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the fanboy book shop:

The Worst-Case Scenario Survival HandbookThe Worst-Case Scenario Survival Handbook by Joshua Piven, David Borgenicht
The information contained in The Worst-Case Scenario Survival Handbook is all quite sound. Authors Joshua Piven and David Borgenicht consulted numerous experts in their fields (they're cited at the end of the book) to discover how to survive various and sundry awful events. Parachute doesn't open? Your best bet for survival is to hook your arms through the straps of a fellow jumper's chute--and even then you're likely to dislocate both shoulders and break both legs. Car sinking in water? Open the window immediately to equalize pressure, then open the car door and swim to the surface. Buried in an avalanche? Spit on the snow--it will tell you which direction is really up. Then dig as fast as you can.

Gotham : A History of New York CityGotham : A History of New York City to 1898 by Edwin G. Burrows, Mike Wallace
Like the city it celebrates, Gotham is massive and endlessly fascinating. This narrative of well over 1,000 pages, written after more than two decades of collaborative research by history professors Edwin G. Burrows and Mike Wallace, copiously chronicles New York City from the primeval days of the Lenape Indians to the era when, with Teddy Roosevelt as police commissioner, the great American city became regarded as "Capital of the World." While Gotham is fact-laden (with a critical apparatus that includes a bibliography and two indices--one for names, another for subjects), the prose admirably achieves both clarity and style. "What is our take, our angle, our schtick?" ask the authors, setting a distinctly New York tone in their introduction.

An interesting science book...The Seven Daughters of Eve: The Science That Reveals Our Genetic Ancestry

By quantifying and analyzing the mutations of this relatively stable circle of DNA, Bryan Sykes has solved some of the hottest debates about human origins. For example, he clarified a long-running debate among anthropologists over the original inhabitants of the Cook Islands. After retrieving mitochondrial DNA samples from the island natives, Sykes concluded that the natives emigrated from Asia, not America, as many Western anthropologists had contended. In a similar manner, Sykes analyzed samples from native Europeans to determine that modern humans are not at all related to Neanderthals. The book's most complex and controversial find that the ancient European hunter-gatherers predominated over the farmers and not vice versa leads Sykes to another stunning conclusion: by chance, nearly all modern Europeans are descendants of one of seven "clan mothers" who lived at different times during the Ice Age.

My New York Diary, by Julie DoucetMy New York Diary by Julie Doucet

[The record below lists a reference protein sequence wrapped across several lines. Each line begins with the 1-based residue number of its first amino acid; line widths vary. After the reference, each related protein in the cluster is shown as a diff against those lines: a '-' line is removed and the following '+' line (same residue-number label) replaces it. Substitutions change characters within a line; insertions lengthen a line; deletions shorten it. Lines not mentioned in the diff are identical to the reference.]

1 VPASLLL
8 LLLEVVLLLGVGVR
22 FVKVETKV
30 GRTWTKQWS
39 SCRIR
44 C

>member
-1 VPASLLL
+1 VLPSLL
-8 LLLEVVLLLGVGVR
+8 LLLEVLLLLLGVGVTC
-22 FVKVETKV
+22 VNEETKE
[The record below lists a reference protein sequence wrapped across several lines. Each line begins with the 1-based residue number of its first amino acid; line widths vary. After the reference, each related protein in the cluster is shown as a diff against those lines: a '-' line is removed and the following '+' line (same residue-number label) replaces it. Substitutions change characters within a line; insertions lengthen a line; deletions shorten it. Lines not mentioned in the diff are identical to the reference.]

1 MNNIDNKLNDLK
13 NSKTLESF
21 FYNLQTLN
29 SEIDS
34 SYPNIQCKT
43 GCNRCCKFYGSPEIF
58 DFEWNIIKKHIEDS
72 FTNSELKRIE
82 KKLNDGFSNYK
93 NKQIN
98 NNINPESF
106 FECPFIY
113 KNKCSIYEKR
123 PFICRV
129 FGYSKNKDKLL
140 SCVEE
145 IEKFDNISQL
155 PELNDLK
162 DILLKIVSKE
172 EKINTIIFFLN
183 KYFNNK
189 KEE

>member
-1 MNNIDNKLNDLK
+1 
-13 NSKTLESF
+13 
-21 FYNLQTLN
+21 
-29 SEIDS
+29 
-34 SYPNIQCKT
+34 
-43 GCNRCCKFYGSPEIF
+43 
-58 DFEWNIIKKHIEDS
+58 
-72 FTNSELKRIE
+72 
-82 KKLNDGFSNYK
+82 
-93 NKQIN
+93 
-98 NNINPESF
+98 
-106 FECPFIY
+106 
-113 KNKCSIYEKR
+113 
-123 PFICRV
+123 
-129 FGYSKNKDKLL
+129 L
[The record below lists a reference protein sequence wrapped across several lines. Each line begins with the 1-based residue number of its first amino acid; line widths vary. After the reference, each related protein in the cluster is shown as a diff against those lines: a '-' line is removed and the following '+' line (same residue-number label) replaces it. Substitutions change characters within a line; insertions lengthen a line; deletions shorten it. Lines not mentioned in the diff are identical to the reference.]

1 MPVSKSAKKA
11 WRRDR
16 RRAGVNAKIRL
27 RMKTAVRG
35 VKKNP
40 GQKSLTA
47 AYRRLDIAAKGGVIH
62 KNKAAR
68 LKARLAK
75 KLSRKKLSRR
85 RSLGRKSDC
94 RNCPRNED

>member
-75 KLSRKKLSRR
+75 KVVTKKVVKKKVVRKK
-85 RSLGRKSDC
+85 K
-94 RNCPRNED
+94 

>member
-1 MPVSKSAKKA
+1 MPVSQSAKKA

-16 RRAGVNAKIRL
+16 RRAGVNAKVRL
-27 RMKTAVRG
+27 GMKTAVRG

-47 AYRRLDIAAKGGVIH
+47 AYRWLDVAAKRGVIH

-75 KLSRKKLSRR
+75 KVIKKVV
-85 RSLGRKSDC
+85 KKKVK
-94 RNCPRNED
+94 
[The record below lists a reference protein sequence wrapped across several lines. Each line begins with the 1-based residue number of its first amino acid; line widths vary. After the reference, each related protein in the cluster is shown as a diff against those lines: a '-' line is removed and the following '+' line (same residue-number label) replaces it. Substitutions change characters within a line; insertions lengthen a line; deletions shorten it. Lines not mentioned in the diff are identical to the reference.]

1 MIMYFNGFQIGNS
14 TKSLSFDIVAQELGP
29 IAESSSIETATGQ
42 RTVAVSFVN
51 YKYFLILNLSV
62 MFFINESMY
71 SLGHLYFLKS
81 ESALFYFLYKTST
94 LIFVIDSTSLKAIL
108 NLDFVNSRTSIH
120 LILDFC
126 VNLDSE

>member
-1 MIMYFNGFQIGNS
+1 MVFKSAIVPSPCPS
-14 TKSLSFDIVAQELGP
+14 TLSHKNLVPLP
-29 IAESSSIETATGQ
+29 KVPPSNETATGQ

Among the younger generation of alternative comix artists, Doucet stands out for her engaging combination of a cartoonish style and frank realism; her autobiographical tales are tough and self-effacing, bitchy and sweet, and all peopled with her rubbery characters with goofy oversized heads. Her rich comedic style softens the scuzziness of the endless cockroaches and garbage-strewn sidewalks seem funny in her heavily littered frames. With her new beau, Julie guzzles beer by the case, begins to worry about work, and longs to move closer to the action on the Lower East Side. As her career takes off (theres a RAW party scene with a cameo by Art Spiegelman), her lovers career goes nowhere, and he grows increasingly angry and needy, a pattern that culminates in a particularly awful scene on the subway.

the fanboy video store:

Great Anime!Cowboy Bebop - SessionOne
This is elegant action-comedy anime, with smoothly integrated CGI space-flight elements, gorgeous graphics, blues harmonica and sax riffs on the soundtrack, and a no-sweat post-Tarantino attitude. Despite occasional eruptions of gun-fu Asian-action violence, and some intimations of heavy-duty drug use (one especially noxious narcotic is administered as an aerosol spray, straight onto the user's eyeballs), the tone is surprisingly convivial. None of the generic tough elements are grim or mean-spirited. Lanky antihero Spike Spiegel is a planet-hopping freelance cop with a cyborg sidekick and a genetically enhanced Welsh Corgi assistant, and as many wisecracks as punches get thrown. The emphasis is on clever twists of plot in an episodic short-story format.

Directors Chris Hegedus (The War Room) and Jehane Noujaim couldn't have imagined the drama that awaited when they began documenting the creation of the pioneering E-commerce site For over a year they followed the company, the brainchild of software geek and doting single dad Tom Herman, and ambitious young business-school-grad Kaleil Isaza Tuzman. During the rise of the Internet investment frenzy and the subsequent crash of the dot-economy, the cameras remain keyed into the human dynamic: the lifestyle compromises, the personal sacrifices, and the clash of philosophies and personalities that ultimately tear boyhood buddies Tom and Kaleil apart...almost.

Some nice design work...Things to Come (1936)
Based on H.G. Wells's speculative meditation on the price of progress, this 1936 English science-fiction epic shows the painterly touch of director William Cameron Menzies, an American whose career in art direction and production design, as well as uncredited directorial work, attached him to such visual triumphs as Gone with the Wind and Alexander Korda's sumptuous 1940 Thief of Baghdad.

our celebrity guest :

Monster Mash! is kindly supported by Vanguard Media • Fanboy Expert: Michael James Pinto May 2002 | April 2002 | March 2002 | February 2002 | January 2002 | December 2001 | November 2001

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